Caroline Kennedy

Author of In the Garden of the Beasts

is the author of three New York Times bestsellers, including The Devil in the White City, which remained on the Times‘ hardcover and paperback lists for a combined total of over three years.


Bruce Holbert on finding your path.


Recent Blog Posts:


Editor's Blog

Sign up for Author's Mailing List

Author will not share your email address.

Featured Articles & Reviews

Where am I?
by Laura Munson
read article
Be As Perfect As You Are
by Jennifer Paros
read article
Book Reviews
Editor's Pick
Rosebush

reviewed by Hayden Bass
read article
Articles
The Anatomy of a Book

by Erin Brown
read article

Where am I?
by Laura Munson

I’m home now after two months on the road promoting my book, and every morning, I wake up with a start:  Where am I?

I could be anywhere.  I could be in a Hampton Inn in Dayton, Ohio.  I could be in a Ritz Carlton in downtown Los Angeles.  I could even be in my own bed.  And it’s an interesting experiment lying there, daring the early morning birds, living into that not knowing. 

I’ve known exactly where I am when I wake for many years.  I am in my bed in Montana, once again waking to the same cool celadon green of my walls, the same mahogany antique desk that I’ve ruined with hot tea mugs, the rings to prove it.  There is a stack of books covering those rings, and I’ve read too little of those words, and so usually, I awake to guilt.  Guilt in the rings and books and inevitable dust—a dead fly or two on the window sill.  I feel guilt, but I feel comfort.  I am the keeper of these inanimates. more...

Be As Perfect As You Are
by Jennifer Paros

Lately, I have been working on unraveling my impulse to try harder, along with an addiction to feeling strained and stressed – as though these conditions are true indicators of putting in proper effort and guaranteeing desired results. I love to write and draw, but when the work is marked with heavy effort it becomes chore-like, a signal that I am attempting to outrun fear and insecurity by trying harder.

When I was a child, I wanted to be pretty the way I thought some other girls were pretty.  I took to getting different haircuts to try and achieve “pretty”.  But each haircut led to a greater sense of hopelessness.  I felt jealous of the girls for whom being pretty seemed easy - and undeniably separated from what I wanted. 

One day, while tagging along with a schoolmate, Liz – who had long, thick, straight blond hair – we stopped by her home and I watched as she went to the bathroom mirror and pinned her bangs back with small clips and put the rest in a ponytail.  I stood in awe of her comfort with her own reflection, with her hair, with the choices she was making. more...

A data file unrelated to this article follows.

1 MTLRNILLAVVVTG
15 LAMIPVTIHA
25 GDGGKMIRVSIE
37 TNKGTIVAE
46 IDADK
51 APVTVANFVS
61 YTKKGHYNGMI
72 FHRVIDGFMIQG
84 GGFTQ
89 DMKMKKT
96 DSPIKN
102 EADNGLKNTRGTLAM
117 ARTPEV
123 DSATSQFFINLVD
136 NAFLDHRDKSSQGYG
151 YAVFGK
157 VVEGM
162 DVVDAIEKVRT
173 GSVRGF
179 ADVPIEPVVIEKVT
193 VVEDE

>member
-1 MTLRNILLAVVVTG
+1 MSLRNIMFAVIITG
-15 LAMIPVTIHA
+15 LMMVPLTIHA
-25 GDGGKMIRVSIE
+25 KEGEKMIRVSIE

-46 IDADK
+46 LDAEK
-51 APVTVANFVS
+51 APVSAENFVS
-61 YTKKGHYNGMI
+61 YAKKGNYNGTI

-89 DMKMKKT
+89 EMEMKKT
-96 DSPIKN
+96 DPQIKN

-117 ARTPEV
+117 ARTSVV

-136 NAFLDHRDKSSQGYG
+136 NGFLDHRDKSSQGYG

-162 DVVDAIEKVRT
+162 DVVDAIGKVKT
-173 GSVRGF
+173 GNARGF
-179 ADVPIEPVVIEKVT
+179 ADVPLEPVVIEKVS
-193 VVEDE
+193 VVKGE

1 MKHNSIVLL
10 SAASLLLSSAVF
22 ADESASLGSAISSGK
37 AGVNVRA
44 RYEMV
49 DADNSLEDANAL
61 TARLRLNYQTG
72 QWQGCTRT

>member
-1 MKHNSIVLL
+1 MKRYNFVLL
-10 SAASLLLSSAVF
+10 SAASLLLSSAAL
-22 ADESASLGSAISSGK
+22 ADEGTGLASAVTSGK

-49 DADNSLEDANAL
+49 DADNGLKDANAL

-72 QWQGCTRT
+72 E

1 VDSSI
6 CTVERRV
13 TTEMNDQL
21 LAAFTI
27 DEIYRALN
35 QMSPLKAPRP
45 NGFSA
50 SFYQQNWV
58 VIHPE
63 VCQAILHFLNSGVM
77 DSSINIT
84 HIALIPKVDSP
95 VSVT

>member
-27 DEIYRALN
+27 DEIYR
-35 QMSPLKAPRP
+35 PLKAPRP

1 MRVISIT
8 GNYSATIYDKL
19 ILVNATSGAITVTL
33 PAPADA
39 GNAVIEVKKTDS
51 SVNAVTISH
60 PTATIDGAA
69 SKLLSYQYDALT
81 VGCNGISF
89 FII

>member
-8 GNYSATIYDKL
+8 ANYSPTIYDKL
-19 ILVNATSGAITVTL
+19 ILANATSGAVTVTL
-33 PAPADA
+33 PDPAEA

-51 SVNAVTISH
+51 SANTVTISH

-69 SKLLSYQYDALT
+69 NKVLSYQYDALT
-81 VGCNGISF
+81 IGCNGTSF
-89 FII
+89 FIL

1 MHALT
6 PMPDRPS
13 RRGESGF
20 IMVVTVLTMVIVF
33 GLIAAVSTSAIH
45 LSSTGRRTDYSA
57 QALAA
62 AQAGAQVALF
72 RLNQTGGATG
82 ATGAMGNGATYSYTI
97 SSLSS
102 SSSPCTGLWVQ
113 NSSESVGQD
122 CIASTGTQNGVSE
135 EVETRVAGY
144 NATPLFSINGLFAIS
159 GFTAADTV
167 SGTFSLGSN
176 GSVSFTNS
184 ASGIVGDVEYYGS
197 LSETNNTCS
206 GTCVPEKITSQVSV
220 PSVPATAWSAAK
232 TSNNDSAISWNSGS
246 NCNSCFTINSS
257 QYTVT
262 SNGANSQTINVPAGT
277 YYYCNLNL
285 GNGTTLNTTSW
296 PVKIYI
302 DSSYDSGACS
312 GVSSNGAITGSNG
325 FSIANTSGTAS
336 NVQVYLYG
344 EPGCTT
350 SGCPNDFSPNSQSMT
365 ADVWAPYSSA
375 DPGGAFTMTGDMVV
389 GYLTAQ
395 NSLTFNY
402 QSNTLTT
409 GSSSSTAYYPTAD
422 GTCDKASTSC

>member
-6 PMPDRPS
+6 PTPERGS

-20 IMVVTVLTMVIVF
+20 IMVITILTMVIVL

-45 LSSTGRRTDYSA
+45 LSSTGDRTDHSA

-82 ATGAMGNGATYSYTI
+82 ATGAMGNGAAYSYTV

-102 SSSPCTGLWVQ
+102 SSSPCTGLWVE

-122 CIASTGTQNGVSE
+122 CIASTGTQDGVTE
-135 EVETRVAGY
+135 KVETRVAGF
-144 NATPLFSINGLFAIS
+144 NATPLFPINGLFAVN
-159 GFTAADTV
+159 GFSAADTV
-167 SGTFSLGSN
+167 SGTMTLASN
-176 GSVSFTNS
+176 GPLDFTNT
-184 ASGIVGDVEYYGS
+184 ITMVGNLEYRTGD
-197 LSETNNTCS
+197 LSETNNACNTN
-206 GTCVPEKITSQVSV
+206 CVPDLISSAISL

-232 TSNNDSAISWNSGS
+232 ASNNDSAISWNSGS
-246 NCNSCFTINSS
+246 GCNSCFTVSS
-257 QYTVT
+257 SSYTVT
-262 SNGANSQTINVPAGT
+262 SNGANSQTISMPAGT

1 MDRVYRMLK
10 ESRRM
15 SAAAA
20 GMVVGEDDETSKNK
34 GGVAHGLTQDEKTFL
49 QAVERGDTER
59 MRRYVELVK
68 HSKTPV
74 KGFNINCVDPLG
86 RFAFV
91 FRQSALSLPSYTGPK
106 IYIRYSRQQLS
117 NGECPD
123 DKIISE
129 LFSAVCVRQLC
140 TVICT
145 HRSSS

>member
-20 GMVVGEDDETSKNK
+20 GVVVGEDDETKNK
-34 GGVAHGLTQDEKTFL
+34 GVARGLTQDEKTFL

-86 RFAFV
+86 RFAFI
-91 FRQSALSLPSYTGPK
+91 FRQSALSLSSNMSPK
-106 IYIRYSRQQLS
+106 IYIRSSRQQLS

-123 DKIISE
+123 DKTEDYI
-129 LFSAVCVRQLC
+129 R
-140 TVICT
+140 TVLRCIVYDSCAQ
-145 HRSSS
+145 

Book Reviewss
Editor's Pick
Rosebush

reviewed by Hayden Bass

In the very near future, things on Earth aren't looking so good. Amy's scientist parents have been recruited to go on a mission to a distant planet.  It will take a while to get there, so they will be cryogenically frozen for 350 years. Amy's dad gives her the option to back out and live out her life on earth with other family members.  But Amy decides to throw in her lot with her parents, and she is frozen as well.

And then she wakes up—decades before she is supposed to. Onboard this giant ship, Amy finds that a strange, self-sustaining civilization exists—and that somebody is going around unplugging, and in many cases killing, the frozen scientists.  A boy her own age, Elder, helps her adjust to her new life and get to the bottom of the murder mystery aboard the ship.

Although the romantic element of the plot is featured prominently on the cover, this title is not primarily a romance. Instead, give this to science fiction fans who might also enjoy a who-dun-it.  more...

Articles
The Anatomy of a Book

by Erin Brown

I want to spend this month celebrating the printed book. You remember them, right? They sell them at places called bookstores. Of course, when I drove to my local Borders last week to grab a book I’d had my eye on, the lights were off and a hand printed sign on the door read, “FOR LEASE.” Through the windows (and through my tears) I saw a few empty bookcases still waiting to be broken up for kindling, and I felt a sadness descend upon me. Of course, I just drove down the road to the bustling Barnes & Noble and felt A-Okay again, but you get the idea.

It’s getting much harder for traditional books to survive and thrive in this world of ebook publishing. Amazon just released their study showing that more Kindle eBooks are being sold than printed books. That’s pretty amazing, and illustrates the overall communal shift to ebooks. This is sad for traditionalists, but I hope there will always be a place for printed books in our world (no matter how small). *Full disclosure: I love my Kindle. I used to bring a rolling suitcase solely for books when going on vacation (yes, I’m a dork), so the Kindle does serve its purpose. And there’s nothing better than finishing up a fantastic novel at midnight and being able to instantly download the next book in the saga. However, I’ve managed to balance my love of the printed book with my need for instant gratification quite well.  more...

 

 

Bookmark and Share

Home |Interviews | Reviews | Articles | Bookstore | Editor's Blog | Archives | Links | About Us | Subscribe to Author RSS Feed
Copyright 2010 Pacific Northwest Writers Association. All Rights Reserved